Pre-service teacher attitudes towards discussing terrorism in English as an Additional Language (EAL) classrooms: citizenship, democratic practices, and the discussion of controversial issues

  • Kirk Weeden
  • David BrightEmail author


This paper reports on interviews exploring pre-service English as an Additional Language (EAL) teacher attitudes towards the inclusion of controversial issues in EAL classrooms. The paper examines how teachers perceive the role of the teacher in fostering EAL students’ democratic understandings, skills, and dispositions, and whether these perceptions lead teachers to consider including controversial topics such as terrorism for discussion in EAL. Pre-service teachers report that they perceive the discussion of controversial topics to be beneficial in both breaking down stereotypes and misrepresentations and in developing students’ knowledge and skills as active citizens, in agreement with a body of international research that recommends the discussion of controversial issues as a fundamental democratic practice. However, analysis suggests that despite this positive attitude towards the discussion of controversial topics, many pre-service teachers often defer the decision to include such topics to external authorities over concerns related to negative professional consequences and sensitivity to student well-being.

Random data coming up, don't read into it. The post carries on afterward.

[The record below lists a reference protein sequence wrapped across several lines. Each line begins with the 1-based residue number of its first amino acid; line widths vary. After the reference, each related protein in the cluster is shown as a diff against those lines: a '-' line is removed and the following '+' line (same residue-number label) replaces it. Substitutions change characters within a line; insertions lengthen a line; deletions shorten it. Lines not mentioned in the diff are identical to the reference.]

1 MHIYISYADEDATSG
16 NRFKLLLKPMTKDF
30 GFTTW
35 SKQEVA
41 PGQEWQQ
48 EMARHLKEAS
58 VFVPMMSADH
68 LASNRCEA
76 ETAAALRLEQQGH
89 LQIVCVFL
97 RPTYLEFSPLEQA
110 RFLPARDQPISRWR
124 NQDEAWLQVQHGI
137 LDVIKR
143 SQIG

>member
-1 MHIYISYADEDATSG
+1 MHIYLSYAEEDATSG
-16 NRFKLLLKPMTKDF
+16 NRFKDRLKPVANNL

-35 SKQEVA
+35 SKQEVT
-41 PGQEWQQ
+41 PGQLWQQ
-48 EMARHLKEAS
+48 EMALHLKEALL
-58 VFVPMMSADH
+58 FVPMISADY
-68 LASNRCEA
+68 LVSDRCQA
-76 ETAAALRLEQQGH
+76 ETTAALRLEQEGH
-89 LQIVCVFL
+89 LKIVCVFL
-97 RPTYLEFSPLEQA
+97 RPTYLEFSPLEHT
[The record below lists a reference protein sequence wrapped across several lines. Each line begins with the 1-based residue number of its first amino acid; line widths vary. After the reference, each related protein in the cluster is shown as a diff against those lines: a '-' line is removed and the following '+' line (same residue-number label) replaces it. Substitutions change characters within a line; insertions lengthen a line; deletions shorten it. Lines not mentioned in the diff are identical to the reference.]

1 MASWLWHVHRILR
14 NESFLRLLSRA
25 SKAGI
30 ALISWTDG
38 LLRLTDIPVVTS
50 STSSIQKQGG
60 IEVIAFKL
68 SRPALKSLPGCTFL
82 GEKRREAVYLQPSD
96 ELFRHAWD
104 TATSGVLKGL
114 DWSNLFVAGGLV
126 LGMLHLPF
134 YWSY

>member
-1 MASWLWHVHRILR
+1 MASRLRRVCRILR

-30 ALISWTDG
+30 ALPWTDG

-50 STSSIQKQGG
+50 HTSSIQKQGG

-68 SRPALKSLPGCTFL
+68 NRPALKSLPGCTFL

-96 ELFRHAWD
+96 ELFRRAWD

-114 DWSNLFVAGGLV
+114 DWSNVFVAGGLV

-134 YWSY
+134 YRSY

Citizenship Controversy Discussion Democracy English as an Additional Language (EAL) Terrorism 



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Copyright information

© The Australian Association for Research in Education, Inc. 2019

Authors and Affiliations

  1. 1.Faculty of EducationMonash UniversityMelbourneAustralia

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